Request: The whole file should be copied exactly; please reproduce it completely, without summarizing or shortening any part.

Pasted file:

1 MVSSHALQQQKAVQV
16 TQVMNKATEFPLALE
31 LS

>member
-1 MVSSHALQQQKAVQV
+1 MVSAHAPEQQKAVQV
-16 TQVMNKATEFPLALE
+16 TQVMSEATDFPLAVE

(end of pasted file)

1 MVSSHALQQQKAVQV
16 TQVMNKATEFPLALE
31 LS

>member
-1 MVSSHALQQQKAVQV
+1 MVSAHAPEQQKAVQV
-16 TQVMNKATEFPLALE
+16 TQVMSEATDFPLAVE